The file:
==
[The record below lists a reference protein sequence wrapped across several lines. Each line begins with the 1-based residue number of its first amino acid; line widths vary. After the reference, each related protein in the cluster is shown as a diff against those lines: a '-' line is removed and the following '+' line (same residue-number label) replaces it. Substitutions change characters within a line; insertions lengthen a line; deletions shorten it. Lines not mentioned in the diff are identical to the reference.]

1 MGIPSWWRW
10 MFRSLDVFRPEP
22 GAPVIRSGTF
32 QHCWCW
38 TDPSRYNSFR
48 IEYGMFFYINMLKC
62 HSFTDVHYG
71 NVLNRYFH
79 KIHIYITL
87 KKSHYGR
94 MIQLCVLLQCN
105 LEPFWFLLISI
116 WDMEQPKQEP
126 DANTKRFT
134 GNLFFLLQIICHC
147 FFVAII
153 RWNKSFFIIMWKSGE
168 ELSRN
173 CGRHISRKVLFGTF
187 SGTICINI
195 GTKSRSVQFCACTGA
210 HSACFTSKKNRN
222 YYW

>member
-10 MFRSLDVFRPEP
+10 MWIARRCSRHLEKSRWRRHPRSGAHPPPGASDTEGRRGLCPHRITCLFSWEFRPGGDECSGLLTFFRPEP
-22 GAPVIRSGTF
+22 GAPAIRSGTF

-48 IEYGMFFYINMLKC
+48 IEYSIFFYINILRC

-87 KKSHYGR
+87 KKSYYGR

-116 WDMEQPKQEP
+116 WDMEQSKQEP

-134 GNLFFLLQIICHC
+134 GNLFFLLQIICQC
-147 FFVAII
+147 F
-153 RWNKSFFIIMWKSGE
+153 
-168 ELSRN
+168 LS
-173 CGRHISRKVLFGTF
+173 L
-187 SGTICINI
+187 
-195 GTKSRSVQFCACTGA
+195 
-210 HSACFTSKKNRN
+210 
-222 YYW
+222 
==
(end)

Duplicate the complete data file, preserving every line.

[The record below lists a reference protein sequence wrapped across several lines. Each line begins with the 1-based residue number of its first amino acid; line widths vary. After the reference, each related protein in the cluster is shown as a diff against those lines: a '-' line is removed and the following '+' line (same residue-number label) replaces it. Substitutions change characters within a line; insertions lengthen a line; deletions shorten it. Lines not mentioned in the diff are identical to the reference.]

1 MGIPSWWRW
10 MFRSLDVFRPEP
22 GAPVIRSGTF
32 QHCWCW
38 TDPSRYNSFR
48 IEYGMFFYINMLKC
62 HSFTDVHYG
71 NVLNRYFH
79 KIHIYITL
87 KKSHYGR
94 MIQLCVLLQCN
105 LEPFWFLLISI
116 WDMEQPKQEP
126 DANTKRFT
134 GNLFFLLQIICHC
147 FFVAII
153 RWNKSFFIIMWKSGE
168 ELSRN
173 CGRHISRKVLFGTF
187 SGTICINI
195 GTKSRSVQFCACTGA
210 HSACFTSKKNRN
222 YYW

>member
-10 MFRSLDVFRPEP
+10 MWIARRCSRHLEKSRWRRHPRSGAHPPPGASDTEGRRGLCPHRITCLFSWEFRPGGDECSGLLTFFRPEP
-22 GAPVIRSGTF
+22 GAPAIRSGTF

-48 IEYGMFFYINMLKC
+48 IEYSIFFYINILRC

-87 KKSHYGR
+87 KKSYYGR

-116 WDMEQPKQEP
+116 WDMEQSKQEP

-134 GNLFFLLQIICHC
+134 GNLFFLLQIICQC
-147 FFVAII
+147 F
-153 RWNKSFFIIMWKSGE
+153 
-168 ELSRN
+168 LS
-173 CGRHISRKVLFGTF
+173 L
-187 SGTICINI
+187 
-195 GTKSRSVQFCACTGA
+195 
-210 HSACFTSKKNRN
+210 
-222 YYW
+222 